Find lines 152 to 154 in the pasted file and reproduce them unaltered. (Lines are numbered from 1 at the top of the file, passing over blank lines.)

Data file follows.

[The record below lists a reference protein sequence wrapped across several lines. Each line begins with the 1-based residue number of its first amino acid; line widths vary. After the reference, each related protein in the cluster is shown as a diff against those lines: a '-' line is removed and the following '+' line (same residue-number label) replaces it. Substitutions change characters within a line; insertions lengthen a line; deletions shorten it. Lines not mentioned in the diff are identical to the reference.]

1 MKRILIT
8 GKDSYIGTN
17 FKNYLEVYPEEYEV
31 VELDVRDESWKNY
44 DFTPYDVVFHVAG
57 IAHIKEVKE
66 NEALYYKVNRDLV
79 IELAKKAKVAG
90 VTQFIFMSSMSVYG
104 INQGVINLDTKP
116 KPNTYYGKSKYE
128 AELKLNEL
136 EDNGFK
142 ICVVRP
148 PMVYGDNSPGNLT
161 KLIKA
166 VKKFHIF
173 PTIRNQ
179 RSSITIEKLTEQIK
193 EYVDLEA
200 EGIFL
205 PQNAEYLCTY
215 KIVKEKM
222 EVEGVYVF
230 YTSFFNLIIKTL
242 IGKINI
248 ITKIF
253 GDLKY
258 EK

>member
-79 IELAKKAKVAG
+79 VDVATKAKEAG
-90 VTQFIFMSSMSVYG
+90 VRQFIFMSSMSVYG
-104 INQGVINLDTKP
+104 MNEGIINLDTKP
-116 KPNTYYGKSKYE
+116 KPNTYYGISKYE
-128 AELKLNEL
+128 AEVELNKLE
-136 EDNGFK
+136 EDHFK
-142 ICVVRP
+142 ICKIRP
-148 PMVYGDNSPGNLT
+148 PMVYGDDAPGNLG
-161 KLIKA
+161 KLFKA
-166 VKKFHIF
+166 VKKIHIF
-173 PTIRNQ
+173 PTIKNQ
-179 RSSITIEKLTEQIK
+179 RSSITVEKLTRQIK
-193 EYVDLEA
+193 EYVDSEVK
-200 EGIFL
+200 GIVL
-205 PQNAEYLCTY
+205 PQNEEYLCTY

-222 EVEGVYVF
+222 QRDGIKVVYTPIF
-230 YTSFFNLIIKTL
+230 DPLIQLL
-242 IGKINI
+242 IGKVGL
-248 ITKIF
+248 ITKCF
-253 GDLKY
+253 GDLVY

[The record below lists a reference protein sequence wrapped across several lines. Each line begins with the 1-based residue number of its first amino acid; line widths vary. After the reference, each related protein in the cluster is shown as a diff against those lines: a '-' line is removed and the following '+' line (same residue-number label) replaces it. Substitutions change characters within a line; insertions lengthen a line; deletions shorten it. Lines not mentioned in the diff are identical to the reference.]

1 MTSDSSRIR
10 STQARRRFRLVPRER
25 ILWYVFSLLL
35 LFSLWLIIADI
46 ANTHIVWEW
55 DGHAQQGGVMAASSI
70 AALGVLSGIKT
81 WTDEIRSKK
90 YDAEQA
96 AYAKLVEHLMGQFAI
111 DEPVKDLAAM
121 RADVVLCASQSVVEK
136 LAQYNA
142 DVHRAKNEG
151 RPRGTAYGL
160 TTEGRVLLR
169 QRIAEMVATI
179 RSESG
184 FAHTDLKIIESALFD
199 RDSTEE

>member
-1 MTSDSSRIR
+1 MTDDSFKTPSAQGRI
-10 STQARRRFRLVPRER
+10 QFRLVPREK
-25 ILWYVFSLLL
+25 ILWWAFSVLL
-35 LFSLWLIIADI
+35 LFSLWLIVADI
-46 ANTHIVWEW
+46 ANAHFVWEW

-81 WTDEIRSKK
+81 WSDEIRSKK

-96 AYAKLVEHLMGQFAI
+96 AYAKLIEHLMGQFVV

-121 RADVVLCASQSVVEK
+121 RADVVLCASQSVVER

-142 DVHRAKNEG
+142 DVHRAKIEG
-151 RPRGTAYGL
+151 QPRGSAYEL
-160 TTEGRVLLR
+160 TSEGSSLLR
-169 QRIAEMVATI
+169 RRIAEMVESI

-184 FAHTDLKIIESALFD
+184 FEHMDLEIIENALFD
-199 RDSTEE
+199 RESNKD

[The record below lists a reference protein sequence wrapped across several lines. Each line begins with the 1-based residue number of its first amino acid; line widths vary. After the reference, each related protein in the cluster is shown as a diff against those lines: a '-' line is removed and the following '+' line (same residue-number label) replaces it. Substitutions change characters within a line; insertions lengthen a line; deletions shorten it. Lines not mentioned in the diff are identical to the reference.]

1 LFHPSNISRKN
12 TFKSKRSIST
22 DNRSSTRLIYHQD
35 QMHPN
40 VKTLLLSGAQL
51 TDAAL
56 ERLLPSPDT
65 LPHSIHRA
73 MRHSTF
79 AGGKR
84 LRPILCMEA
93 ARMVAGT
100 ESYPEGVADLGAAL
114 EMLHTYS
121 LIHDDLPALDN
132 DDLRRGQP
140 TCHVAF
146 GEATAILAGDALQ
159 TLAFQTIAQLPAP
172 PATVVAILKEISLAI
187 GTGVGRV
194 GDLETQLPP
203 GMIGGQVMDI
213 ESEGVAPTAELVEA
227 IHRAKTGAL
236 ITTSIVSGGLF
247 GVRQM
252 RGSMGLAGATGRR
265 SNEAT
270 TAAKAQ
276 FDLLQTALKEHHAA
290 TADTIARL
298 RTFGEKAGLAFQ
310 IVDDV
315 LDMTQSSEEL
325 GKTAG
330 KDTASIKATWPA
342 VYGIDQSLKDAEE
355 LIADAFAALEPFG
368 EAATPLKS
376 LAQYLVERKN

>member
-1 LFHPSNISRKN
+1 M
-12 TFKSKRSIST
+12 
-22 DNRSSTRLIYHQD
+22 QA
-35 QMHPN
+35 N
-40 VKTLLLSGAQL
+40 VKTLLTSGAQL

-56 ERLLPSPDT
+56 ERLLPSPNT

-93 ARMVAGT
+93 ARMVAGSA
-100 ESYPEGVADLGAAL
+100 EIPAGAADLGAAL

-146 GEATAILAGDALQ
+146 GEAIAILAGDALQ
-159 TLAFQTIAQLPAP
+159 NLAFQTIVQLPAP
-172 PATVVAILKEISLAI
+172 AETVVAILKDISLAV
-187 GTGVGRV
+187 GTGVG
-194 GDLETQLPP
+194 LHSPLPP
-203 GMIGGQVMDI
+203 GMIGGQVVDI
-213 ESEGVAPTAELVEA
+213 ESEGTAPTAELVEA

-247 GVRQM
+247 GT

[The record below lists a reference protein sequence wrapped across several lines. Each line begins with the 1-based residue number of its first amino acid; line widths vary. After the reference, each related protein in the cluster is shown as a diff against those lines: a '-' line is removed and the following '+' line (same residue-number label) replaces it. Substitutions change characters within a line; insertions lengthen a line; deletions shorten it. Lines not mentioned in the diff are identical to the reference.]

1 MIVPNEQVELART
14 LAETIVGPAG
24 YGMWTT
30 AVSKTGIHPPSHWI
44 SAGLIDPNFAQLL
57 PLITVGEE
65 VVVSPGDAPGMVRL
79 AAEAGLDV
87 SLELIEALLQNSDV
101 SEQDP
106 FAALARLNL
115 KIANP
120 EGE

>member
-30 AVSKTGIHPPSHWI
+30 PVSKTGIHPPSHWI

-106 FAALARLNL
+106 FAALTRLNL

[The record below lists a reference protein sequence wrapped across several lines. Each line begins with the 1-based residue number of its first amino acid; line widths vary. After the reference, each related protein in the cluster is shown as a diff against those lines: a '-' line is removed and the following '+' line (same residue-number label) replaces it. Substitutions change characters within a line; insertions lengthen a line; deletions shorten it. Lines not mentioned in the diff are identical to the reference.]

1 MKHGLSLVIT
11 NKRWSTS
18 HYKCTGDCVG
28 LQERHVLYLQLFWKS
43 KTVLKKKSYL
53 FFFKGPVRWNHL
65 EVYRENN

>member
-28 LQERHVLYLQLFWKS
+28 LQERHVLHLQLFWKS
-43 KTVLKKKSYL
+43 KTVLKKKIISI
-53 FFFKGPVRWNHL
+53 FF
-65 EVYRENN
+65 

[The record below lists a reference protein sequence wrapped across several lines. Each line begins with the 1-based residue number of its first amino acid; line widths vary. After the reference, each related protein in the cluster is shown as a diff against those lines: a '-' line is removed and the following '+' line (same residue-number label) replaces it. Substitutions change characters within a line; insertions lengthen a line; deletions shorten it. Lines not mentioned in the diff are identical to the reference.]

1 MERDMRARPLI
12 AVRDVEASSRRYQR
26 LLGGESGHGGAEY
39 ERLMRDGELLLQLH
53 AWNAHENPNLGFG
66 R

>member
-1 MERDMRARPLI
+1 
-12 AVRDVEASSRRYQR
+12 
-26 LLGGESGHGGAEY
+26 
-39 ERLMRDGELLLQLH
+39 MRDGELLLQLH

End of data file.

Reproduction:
270 TAAKAQ
276 FDLLQTALKEHHAA
290 TADTIARL